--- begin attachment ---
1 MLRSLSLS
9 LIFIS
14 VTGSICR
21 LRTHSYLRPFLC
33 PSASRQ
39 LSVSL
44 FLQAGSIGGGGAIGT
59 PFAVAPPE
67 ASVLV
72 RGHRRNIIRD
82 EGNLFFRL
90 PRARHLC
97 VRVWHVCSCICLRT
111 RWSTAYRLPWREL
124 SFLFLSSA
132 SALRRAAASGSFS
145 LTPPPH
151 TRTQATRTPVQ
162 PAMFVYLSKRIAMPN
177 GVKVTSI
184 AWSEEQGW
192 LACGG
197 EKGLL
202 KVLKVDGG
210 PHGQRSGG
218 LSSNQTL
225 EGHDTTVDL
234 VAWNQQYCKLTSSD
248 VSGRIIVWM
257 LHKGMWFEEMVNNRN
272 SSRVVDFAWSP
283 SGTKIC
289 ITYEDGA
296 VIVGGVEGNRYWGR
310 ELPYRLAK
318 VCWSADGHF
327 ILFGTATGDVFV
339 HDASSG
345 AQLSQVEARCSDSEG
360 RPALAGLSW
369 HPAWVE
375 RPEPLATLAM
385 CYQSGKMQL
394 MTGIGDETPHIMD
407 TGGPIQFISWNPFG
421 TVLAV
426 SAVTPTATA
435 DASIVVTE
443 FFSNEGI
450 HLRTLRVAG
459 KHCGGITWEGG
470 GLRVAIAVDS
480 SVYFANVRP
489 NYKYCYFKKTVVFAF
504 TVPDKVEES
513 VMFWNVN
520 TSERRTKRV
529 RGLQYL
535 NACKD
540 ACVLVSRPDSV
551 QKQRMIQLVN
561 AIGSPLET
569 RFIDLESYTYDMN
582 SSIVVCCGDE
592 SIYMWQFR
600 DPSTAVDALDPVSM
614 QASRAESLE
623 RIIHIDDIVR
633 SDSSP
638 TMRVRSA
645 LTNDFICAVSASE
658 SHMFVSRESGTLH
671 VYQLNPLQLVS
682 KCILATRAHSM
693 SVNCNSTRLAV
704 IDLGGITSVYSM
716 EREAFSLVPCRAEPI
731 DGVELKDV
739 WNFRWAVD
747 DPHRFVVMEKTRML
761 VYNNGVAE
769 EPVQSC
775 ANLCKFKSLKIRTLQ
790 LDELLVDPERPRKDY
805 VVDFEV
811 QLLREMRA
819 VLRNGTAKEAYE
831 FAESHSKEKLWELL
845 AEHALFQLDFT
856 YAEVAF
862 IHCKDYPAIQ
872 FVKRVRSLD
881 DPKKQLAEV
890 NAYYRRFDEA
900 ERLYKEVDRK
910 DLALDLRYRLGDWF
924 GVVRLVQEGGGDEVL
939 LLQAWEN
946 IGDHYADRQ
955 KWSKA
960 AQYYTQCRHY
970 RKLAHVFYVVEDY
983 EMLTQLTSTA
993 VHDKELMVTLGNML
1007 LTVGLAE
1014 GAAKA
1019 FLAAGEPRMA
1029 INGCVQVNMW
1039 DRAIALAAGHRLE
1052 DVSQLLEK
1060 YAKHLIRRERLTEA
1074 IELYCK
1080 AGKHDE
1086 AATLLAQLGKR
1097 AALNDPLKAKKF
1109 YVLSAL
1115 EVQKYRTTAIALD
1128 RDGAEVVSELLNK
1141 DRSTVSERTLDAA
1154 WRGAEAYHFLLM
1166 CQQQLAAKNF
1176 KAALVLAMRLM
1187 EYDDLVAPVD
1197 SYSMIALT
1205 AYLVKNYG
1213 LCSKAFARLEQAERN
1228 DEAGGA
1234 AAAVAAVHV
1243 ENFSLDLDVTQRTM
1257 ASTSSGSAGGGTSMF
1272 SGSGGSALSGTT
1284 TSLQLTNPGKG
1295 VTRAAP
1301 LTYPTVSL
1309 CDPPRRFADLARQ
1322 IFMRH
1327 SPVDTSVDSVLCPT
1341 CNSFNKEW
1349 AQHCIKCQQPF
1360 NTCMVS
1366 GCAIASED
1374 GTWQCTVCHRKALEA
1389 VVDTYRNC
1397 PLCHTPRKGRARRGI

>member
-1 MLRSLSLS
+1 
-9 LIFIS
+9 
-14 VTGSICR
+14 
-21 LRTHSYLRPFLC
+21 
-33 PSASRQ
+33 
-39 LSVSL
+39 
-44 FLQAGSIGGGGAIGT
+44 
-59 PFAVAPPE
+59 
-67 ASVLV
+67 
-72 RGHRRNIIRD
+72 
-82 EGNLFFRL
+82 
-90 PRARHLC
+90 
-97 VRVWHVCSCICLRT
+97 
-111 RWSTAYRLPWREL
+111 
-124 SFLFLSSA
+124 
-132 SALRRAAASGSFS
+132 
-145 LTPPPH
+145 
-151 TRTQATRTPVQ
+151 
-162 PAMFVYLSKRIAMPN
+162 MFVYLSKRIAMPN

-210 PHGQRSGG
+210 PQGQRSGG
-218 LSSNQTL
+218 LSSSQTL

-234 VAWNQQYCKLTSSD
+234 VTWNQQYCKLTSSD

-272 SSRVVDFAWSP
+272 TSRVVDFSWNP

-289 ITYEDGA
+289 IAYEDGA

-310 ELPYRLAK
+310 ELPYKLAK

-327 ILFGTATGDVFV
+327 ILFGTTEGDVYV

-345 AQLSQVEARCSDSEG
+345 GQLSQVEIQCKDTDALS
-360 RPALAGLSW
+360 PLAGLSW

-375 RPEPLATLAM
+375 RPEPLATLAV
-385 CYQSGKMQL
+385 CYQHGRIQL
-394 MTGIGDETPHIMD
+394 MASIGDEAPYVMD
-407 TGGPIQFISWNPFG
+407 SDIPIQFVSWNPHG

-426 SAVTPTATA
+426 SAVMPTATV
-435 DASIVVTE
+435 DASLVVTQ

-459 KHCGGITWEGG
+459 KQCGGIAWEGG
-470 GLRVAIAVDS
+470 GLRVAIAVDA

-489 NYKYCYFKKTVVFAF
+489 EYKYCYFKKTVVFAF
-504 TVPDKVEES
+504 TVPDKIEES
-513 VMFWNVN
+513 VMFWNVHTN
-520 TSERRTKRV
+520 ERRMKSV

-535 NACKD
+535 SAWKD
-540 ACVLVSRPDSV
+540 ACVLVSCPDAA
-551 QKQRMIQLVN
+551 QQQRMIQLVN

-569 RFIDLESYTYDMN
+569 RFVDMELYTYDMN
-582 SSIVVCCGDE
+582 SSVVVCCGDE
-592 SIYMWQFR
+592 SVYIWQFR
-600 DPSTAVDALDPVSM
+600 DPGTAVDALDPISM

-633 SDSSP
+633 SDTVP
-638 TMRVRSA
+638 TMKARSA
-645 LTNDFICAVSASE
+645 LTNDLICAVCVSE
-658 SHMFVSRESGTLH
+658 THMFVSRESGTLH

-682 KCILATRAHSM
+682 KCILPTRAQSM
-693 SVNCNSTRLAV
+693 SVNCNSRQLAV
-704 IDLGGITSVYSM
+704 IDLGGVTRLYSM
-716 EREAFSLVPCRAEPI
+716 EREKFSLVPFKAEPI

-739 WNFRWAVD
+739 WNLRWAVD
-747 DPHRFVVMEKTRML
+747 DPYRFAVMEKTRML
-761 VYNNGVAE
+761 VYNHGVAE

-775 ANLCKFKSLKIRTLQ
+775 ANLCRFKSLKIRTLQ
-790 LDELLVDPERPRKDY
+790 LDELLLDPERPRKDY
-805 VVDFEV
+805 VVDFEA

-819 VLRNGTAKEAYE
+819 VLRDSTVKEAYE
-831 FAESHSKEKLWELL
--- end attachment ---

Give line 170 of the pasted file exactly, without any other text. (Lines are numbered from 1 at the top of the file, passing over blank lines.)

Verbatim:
-97 VRVWHVCSCICLRT